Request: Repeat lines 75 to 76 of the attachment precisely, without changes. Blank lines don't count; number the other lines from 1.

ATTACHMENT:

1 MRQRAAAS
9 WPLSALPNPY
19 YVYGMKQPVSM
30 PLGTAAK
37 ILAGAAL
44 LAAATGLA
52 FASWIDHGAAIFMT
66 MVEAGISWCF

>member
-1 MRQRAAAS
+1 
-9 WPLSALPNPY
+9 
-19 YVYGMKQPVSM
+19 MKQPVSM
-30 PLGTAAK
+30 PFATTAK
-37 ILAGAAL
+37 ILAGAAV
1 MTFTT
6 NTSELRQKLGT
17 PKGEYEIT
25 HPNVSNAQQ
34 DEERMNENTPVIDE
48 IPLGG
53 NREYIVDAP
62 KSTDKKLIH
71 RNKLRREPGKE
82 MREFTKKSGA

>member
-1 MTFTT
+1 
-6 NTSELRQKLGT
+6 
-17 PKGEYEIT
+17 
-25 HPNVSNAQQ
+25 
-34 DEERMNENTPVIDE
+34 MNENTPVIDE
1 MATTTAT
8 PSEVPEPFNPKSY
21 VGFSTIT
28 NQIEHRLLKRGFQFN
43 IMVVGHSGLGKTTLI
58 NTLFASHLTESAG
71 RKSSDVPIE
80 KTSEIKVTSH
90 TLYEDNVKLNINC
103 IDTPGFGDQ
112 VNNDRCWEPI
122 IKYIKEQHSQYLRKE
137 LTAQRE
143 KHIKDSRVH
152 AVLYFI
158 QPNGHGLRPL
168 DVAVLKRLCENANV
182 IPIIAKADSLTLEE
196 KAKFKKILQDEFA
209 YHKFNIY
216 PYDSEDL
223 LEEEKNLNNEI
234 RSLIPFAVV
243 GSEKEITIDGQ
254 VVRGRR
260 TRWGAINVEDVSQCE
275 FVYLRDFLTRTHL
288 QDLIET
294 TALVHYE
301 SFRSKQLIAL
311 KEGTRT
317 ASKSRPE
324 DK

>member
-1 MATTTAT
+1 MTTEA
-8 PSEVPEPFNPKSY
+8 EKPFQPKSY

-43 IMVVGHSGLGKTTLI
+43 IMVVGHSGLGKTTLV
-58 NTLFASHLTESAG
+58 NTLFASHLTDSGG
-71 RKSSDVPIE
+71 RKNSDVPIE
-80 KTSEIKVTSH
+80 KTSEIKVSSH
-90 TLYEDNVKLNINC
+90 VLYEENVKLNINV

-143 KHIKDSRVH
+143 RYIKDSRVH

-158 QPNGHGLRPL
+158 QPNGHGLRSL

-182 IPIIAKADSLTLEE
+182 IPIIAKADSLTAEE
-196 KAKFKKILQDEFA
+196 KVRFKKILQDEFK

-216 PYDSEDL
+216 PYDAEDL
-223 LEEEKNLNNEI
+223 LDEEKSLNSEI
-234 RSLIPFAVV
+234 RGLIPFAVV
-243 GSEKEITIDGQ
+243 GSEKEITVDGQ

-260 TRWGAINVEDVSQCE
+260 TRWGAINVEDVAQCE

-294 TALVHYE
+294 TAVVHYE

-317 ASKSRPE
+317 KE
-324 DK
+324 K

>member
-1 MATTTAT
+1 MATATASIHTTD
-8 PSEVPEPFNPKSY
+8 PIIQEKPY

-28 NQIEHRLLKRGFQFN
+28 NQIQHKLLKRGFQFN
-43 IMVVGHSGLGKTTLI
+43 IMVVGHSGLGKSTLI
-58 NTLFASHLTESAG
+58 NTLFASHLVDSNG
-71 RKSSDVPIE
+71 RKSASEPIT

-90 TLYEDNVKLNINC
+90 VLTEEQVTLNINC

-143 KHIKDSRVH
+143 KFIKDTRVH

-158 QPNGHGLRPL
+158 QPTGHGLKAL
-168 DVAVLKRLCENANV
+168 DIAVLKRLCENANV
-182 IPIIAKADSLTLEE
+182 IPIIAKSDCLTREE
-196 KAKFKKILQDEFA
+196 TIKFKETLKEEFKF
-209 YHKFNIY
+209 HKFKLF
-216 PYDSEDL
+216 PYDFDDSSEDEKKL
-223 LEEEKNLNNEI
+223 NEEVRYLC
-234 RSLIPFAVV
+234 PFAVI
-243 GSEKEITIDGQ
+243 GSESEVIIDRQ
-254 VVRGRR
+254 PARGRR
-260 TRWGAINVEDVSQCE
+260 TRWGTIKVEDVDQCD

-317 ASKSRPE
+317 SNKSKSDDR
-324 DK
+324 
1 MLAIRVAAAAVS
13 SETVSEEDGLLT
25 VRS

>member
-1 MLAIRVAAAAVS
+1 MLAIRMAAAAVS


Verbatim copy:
-1 MATTTAT
+1 MTTEA